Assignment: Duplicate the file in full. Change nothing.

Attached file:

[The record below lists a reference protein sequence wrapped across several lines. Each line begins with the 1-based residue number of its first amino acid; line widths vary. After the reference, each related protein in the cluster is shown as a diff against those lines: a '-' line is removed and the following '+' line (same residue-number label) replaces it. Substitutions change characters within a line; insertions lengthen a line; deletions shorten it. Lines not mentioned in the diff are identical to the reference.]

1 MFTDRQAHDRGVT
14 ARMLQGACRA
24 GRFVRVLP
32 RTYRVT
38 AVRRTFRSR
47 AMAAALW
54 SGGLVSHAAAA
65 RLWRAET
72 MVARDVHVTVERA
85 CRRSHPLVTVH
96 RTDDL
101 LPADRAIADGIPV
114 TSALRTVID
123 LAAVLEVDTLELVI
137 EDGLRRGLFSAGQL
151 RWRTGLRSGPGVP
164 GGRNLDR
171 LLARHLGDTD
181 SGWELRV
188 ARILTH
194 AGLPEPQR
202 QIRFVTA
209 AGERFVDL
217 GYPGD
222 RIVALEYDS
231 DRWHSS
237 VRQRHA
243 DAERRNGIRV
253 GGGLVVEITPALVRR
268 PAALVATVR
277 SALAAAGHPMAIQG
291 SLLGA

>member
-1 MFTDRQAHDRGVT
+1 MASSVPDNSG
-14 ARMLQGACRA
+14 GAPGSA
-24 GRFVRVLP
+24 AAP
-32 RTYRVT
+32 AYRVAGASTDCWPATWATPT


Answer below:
[The record below lists a reference protein sequence wrapped across several lines. Each line begins with the 1-based residue number of its first amino acid; line widths vary. After the reference, each related protein in the cluster is shown as a diff against those lines: a '-' line is removed and the following '+' line (same residue-number label) replaces it. Substitutions change characters within a line; insertions lengthen a line; deletions shorten it. Lines not mentioned in the diff are identical to the reference.]

1 MFTDRQAHDRGVT
14 ARMLQGACRA
24 GRFVRVLP
32 RTYRVT
38 AVRRTFRSR
47 AMAAALW
54 SGGLVSHAAAA
65 RLWRAET
72 MVARDVHVTVERA
85 CRRSHPLVTVH
96 RTDDL
101 LPADRAIADGIPV
114 TSALRTVID
123 LAAVLEVDTLELVI
137 EDGLRRGLFSAGQL
151 RWRTGLRSGPGVP
164 GGRNLDR
171 LLARHLGDTD
181 SGWELRV
188 ARILTH
194 AGLPEPQR
202 QIRFVTA
209 AGERFVDL
217 GYPGD
222 RIVALEYDS
231 DRWHSS
237 VRQRHA
243 DAERRNGIRV
253 GGGLVVEITPALVRR
268 PAALVATVR
277 SALAAAGHPMAIQG
291 SLLGA

>member
-1 MFTDRQAHDRGVT
+1 MASSVPDNSG
-14 ARMLQGACRA
+14 GAPGSA
-24 GRFVRVLP
+24 AAP
-32 RTYRVT
+32 AYRVAGASTDCWPATWATPT